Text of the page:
Saturday, May 5, 2012

Temple Grandin on ereaders

Temple Grandin is a well known expert on autism, Asperger's Syndrome, and animals, and our friend Len Edgerly interviews her about how different ereaders may help people with learning- or reading-difficulties.
For example the lower screen contrast of the Kindle and the flicker-free nature of tablet screens may help many people.

Friday, May 4, 2012

(Updated) Barnes & Noble shipping GlowLight Nook

Barnes & Noble shipping GlowLight Nook, article.

It's an e-ink display. It's not backlit. It's front-lit. From the sides, but still pretty evenly. Quite interesting. And once again, B&N beat Amazon to it, like they did with the color reader and with a touch reader.
The contrast of the screen itself does not seem to have changed from the miserable middle-grey background e-ink always has had so far. But maybe the light helps. In any case, I'm curious. But not available outside the States, of course. I could buy it from the US, but I couldn't buy any books for it, so that'd limit the joy.

I wonder what technology they use to spread the light evenly over the page, from a narrow slit by the edges. I can't really figure that out.

I found a video showing it clearly. It looks very attractive to me.

(Does this video show to you?  If you can't see it, try here and tell me what you get please.)

 I think that maybe my problem with the e-ink screens is less the low contrast, and more the overall darkness of it, it is not one of the brighter things in my field of vision, so it does not attract my attention. Judging from this video, this may make a significant difference in that area.

In any case it's much superior to the little exterior light sources people have had to use, because they give light so uneven that I just couldn't use them (I tried a couple, including Amazon's leather Light case for Kindle 3). Well, they are usable if you really have to, but for me at least they are not pleasant at all.

No convergence please!

Believe it or not, this spoof was made by Brydge, the company with the so-far most serious attempt at actually making something like such a convergence.

Brydge is making a quality keyboard component which fits the iPad.
When the iPad was new, I knew these things were bound to come. Now they are here, I'm not at all sure if I want it, or if I really should bring the MacBook Air when I want to use a keyboard a lot. There are many things you can do on a Mac which you can't do on an iPad. But then this is also true vice-versa. And you can pull the iPad from the keyboard and then you just have the lovely iPad. Sooo...

Kindle Fire, is it failing?

iPad Marketshare Hits 68% Worldwide, article.
IDC’s data shows Kindle Fire shipments dropping from 4.8 million units during the fourth quarter 2011 down to 750,000 in the first quarter of 2012.

Ouch! Okay, sure, that first one was the Christmas quarter, but still, that's a serious drop.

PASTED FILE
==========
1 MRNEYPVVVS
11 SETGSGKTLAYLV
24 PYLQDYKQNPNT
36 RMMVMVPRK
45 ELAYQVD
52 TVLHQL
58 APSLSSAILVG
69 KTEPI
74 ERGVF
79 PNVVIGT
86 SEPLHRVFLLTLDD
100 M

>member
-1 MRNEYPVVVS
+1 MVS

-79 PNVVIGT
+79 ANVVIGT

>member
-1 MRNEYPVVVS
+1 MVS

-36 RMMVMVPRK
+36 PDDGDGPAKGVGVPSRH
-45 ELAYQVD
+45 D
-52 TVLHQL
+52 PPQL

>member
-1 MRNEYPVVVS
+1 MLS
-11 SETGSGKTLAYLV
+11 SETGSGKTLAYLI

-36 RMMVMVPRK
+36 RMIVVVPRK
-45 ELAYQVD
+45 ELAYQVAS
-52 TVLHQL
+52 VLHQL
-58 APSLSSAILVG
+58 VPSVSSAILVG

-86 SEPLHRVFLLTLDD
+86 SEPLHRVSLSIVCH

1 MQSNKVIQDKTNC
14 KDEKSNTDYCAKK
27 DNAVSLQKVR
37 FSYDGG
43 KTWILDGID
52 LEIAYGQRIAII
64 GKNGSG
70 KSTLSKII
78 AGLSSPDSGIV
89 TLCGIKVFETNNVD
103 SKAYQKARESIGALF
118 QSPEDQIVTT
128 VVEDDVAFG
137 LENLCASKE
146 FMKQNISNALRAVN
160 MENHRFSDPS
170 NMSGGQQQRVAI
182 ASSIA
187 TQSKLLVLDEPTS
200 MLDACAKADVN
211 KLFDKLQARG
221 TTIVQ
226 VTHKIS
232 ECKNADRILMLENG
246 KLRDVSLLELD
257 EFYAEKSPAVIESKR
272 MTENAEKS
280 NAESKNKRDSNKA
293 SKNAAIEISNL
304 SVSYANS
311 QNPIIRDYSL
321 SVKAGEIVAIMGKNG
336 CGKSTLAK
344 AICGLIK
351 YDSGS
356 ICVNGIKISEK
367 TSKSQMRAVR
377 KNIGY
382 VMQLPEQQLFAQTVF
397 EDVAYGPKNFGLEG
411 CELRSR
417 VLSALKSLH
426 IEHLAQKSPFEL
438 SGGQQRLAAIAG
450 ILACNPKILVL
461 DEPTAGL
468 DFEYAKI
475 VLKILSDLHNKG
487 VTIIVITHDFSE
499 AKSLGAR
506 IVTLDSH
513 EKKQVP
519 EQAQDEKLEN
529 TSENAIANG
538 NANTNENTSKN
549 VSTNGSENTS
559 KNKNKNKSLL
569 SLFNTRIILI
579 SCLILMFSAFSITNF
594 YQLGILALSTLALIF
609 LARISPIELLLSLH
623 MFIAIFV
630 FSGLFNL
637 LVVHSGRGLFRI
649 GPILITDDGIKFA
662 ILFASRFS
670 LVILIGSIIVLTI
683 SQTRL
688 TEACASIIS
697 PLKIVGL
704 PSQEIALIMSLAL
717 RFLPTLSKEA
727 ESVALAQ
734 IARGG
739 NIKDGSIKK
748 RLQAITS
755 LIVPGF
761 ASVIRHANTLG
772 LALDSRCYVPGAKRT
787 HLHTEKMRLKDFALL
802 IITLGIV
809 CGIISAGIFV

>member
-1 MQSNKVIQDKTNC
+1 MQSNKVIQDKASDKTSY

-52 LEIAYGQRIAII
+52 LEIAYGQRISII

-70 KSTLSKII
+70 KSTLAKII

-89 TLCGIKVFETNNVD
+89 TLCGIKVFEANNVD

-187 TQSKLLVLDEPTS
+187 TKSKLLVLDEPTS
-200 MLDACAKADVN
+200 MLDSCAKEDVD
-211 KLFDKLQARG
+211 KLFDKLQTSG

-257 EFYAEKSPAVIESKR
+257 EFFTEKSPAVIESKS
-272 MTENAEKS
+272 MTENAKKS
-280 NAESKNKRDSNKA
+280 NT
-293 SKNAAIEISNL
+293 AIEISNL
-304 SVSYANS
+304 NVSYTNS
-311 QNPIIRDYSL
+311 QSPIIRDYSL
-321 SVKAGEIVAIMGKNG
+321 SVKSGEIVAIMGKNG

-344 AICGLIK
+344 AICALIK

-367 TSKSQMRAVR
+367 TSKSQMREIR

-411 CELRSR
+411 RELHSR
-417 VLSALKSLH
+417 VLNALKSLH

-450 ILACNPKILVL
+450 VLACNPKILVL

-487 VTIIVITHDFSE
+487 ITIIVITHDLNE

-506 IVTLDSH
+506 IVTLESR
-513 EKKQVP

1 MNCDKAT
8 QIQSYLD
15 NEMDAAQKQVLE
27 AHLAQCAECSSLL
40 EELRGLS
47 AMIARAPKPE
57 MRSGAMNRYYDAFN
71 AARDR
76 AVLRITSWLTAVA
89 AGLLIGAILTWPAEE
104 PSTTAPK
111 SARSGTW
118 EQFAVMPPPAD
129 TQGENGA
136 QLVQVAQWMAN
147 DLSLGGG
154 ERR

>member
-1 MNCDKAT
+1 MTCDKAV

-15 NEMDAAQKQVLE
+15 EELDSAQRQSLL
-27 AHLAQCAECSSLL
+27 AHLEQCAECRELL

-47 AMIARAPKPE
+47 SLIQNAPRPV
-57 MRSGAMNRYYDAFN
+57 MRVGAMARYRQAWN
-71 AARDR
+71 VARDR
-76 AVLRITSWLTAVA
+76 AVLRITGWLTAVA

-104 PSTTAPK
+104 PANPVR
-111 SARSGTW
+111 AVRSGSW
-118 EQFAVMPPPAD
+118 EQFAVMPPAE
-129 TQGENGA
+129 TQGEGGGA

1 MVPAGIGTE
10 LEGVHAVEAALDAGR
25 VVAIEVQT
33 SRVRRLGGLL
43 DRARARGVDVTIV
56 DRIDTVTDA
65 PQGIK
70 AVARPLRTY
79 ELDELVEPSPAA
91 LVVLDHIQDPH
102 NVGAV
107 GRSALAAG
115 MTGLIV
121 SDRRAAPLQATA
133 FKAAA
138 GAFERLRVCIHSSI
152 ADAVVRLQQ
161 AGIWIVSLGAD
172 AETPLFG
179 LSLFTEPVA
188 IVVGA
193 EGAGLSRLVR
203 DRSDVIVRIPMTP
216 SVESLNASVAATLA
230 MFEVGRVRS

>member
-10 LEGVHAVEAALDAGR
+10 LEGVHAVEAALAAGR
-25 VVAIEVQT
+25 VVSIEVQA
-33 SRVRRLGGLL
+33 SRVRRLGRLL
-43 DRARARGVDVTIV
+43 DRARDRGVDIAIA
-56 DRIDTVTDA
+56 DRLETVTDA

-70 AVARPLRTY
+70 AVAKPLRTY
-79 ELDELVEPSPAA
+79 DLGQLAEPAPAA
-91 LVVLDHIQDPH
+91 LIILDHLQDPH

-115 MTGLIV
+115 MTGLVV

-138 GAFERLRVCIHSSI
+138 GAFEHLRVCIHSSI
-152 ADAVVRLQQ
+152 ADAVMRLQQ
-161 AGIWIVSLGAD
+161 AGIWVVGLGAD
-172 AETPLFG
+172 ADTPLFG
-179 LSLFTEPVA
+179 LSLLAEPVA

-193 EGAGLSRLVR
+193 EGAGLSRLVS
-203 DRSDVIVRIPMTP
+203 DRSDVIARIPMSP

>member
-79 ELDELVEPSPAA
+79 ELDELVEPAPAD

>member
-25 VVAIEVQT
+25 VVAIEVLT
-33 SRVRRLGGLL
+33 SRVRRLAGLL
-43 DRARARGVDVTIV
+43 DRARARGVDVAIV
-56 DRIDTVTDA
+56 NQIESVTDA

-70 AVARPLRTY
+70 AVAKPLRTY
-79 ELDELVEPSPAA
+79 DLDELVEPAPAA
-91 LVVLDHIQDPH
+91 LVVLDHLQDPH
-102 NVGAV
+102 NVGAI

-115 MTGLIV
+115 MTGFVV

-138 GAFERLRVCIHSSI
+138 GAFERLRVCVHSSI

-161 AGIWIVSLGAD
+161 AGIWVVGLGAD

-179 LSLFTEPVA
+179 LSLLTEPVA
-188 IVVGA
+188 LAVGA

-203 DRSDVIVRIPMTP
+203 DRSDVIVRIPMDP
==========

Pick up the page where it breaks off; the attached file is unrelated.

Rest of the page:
And the Kindle Fire only had a 4% market share in the first 2012 quarter. Honestly, I had expected quite a bit more, due to Amazon's marketing power and the shocking loss-leader price, $200, they put on the Fire.
Mostly I hear people are happy with their Kindle Fire. But perhaps most people really do want either a bigger tablet, or more abilities than mere media consumption?
I hope this won't stop the creation of a 7-inch iPad, I would like one.

In related news, Target is dropping Amazon/Kindle products. That's also a bit of a bombshell. I don't see how the Kindle could possibly be less of a boon for the store than other ereader products, which are basically no-name products compared to the fame of the Kindle. I'd like to know why they did this. Can it really have been selling that badly, when Amazon continues to say it's their best-selling product?

Sunday, April 29, 2012

A keyboard on the iPad screen

Thanks to Tonya Engst's excellent book Take Control Of Your iPad, I found out about the TouchFire keyboard. It sounds almost too good to be true. If that thin screen overlay can really let you touch-type, that's too kool for skool. (I don't see any reviews on YouTube, so I think it hasn't quite reached the first customers yet. But they have links to a few preview reviews.) (No, it's not shipping yet, updates here.)

From the C/Net review: "Isaac let me try a prototype, and I enjoyed the experience.
Not surprisingly, it doesn't replicate the full experience of a real keyboard with plastic keytops and nice, clacky mechanical switches. But it's in the same league as more cumbersome external iPad keyboards that use rubberized keys, and eliminates the experience of your fingertips thudding against a piece of hard glass."

Off-topic comment on the second video: I wish they'd found a less distracting background. Or that they'd used a large-sensor camera (like a Lumix GH2) with a fast lens, and blurred the background. I think that would have looked nice.